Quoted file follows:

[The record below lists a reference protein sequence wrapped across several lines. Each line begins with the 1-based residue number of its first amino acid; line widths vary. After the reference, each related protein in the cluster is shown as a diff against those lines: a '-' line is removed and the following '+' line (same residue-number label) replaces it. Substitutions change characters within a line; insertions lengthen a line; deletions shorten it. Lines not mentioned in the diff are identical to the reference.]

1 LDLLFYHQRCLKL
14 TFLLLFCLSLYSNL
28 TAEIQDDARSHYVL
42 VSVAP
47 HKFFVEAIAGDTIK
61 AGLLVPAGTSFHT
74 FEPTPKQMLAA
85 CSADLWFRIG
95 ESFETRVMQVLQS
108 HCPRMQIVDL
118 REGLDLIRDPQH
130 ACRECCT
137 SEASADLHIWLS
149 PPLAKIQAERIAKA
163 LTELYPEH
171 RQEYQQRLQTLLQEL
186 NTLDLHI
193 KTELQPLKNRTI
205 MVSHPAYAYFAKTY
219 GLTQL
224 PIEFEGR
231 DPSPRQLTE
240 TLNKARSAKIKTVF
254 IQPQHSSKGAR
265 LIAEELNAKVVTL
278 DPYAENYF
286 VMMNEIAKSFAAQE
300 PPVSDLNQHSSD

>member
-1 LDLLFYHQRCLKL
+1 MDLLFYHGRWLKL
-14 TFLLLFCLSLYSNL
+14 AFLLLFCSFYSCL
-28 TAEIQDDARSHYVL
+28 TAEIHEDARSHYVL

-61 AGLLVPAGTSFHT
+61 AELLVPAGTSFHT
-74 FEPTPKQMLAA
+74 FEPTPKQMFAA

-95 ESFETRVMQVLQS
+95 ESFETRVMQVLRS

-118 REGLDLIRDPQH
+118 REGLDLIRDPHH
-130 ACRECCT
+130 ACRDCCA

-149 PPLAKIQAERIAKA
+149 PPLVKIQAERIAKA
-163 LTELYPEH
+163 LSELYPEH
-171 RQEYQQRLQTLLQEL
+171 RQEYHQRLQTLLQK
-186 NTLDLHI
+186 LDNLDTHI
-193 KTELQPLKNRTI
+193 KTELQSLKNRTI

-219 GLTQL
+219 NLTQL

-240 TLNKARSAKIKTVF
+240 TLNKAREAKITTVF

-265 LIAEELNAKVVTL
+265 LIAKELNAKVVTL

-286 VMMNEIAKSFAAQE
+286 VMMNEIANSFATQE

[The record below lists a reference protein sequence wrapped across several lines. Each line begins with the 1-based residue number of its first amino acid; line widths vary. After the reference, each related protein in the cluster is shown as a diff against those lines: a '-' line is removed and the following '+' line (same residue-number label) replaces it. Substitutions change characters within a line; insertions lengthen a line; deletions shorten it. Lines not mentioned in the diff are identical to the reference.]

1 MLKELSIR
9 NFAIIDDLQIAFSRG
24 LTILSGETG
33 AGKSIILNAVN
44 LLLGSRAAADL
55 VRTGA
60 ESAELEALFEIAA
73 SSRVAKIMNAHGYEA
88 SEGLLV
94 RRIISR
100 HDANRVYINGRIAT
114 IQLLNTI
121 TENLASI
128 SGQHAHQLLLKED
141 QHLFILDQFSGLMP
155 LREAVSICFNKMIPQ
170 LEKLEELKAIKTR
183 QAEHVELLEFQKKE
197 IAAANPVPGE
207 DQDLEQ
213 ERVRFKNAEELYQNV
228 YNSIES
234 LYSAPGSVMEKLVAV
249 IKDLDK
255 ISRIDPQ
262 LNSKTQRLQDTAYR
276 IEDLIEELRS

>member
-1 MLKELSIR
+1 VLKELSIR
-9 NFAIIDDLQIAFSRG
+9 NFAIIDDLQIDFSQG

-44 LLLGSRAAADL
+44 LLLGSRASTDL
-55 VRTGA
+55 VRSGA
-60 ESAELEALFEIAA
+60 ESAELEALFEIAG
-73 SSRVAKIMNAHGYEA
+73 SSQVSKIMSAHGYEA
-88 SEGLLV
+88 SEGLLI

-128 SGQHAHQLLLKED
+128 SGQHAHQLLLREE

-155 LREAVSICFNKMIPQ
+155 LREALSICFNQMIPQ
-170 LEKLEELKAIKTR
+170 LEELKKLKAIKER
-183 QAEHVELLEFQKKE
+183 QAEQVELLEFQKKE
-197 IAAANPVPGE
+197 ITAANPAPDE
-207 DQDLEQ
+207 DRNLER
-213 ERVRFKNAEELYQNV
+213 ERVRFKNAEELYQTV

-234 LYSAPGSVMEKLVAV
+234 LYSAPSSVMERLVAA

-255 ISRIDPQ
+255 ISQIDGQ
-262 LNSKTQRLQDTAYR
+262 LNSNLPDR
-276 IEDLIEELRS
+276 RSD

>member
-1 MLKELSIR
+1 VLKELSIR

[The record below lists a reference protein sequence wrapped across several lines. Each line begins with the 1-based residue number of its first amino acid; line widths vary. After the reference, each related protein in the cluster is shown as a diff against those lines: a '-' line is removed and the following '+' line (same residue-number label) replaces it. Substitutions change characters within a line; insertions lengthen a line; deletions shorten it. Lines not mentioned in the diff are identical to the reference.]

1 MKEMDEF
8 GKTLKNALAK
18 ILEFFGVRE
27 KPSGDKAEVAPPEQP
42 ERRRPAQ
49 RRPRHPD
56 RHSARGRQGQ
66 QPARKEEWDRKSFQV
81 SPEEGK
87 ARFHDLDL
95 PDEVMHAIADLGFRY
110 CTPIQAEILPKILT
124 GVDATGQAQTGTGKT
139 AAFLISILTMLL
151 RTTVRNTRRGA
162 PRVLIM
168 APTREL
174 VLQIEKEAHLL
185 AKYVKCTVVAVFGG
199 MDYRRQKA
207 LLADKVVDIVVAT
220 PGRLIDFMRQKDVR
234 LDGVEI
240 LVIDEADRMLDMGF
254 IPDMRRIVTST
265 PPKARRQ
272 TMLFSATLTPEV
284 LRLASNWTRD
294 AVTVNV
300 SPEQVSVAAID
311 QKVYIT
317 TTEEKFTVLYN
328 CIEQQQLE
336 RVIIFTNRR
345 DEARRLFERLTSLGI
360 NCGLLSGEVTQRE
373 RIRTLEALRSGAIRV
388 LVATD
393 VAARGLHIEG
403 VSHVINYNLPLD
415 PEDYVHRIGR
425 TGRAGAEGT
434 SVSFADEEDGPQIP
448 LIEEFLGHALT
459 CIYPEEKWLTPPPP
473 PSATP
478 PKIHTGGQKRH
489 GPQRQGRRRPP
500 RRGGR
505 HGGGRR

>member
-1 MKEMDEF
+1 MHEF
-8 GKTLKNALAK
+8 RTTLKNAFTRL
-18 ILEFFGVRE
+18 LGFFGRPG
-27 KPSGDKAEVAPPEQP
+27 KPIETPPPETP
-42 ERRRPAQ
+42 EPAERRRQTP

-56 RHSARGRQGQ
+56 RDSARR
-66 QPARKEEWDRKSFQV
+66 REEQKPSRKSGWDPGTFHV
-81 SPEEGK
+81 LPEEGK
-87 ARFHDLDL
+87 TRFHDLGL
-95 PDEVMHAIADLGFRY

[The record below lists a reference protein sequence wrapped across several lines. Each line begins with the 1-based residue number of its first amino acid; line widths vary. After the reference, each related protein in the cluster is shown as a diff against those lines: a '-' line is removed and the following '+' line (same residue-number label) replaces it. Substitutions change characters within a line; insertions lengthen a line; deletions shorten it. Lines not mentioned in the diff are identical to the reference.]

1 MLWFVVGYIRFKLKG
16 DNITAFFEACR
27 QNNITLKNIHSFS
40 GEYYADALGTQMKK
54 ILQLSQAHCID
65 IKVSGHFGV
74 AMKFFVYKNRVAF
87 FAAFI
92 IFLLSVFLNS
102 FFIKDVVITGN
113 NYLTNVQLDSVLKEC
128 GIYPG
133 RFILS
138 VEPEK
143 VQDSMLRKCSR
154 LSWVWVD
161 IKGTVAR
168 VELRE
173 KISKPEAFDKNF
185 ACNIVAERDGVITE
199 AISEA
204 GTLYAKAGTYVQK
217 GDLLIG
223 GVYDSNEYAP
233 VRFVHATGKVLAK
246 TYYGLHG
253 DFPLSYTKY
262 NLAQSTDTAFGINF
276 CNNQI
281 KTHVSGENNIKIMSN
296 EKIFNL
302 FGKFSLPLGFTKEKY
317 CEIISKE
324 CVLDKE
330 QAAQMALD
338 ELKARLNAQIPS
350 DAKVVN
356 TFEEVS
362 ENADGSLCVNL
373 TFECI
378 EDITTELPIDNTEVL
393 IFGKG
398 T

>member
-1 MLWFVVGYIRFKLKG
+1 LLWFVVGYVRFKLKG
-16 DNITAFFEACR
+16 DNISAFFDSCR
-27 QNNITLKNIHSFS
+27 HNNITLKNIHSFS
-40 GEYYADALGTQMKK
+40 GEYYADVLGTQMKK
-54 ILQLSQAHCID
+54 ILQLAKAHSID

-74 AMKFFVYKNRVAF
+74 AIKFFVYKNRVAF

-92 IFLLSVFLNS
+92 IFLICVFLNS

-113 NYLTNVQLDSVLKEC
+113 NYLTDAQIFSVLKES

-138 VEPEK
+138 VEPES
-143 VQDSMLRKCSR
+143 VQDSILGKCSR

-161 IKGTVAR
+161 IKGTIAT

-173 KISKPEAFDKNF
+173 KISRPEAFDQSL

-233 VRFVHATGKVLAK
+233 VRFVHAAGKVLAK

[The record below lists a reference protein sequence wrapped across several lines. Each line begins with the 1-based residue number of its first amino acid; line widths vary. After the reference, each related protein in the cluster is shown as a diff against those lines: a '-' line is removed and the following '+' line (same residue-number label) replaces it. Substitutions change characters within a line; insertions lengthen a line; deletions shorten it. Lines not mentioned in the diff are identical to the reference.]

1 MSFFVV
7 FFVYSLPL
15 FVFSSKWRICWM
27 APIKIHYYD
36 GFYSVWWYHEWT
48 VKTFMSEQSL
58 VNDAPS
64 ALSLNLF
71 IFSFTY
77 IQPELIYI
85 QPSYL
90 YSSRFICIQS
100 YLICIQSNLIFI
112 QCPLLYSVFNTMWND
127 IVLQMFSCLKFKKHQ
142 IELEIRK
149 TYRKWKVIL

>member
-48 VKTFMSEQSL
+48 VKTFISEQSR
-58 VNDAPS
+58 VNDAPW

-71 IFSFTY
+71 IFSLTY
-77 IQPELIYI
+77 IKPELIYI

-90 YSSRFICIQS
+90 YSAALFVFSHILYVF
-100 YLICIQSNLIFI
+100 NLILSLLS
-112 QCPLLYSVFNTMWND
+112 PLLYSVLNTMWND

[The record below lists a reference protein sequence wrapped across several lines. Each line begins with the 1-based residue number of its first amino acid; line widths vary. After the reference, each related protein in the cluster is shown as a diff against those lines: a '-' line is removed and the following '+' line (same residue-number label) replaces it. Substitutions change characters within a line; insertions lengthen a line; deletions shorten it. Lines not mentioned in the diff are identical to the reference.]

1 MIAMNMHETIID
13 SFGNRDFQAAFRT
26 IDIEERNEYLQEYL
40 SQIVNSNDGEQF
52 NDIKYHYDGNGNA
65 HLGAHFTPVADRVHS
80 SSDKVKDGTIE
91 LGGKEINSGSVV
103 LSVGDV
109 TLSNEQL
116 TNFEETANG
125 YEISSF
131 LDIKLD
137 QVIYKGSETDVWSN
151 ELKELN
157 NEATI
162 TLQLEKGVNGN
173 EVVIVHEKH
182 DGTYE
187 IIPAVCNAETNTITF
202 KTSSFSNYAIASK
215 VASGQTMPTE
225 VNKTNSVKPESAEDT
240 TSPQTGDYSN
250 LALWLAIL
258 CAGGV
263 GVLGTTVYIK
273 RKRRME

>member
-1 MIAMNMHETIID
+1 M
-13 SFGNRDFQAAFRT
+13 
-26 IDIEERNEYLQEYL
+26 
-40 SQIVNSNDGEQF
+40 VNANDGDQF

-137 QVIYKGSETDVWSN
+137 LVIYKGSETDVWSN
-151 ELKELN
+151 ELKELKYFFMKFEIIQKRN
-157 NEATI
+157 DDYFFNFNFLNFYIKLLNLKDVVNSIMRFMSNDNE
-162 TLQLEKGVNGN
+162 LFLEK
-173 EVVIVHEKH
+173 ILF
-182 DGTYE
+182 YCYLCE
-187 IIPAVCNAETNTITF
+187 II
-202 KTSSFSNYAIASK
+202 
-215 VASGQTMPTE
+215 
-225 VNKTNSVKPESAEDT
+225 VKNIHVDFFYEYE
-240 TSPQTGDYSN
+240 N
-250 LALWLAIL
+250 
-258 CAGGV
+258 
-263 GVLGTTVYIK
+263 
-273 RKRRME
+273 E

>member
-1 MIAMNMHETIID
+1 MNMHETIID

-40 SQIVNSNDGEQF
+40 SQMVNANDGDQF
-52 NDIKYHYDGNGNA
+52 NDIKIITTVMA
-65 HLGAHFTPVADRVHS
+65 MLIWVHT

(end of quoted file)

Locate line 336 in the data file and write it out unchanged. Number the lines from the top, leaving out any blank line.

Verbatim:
273 RKRRME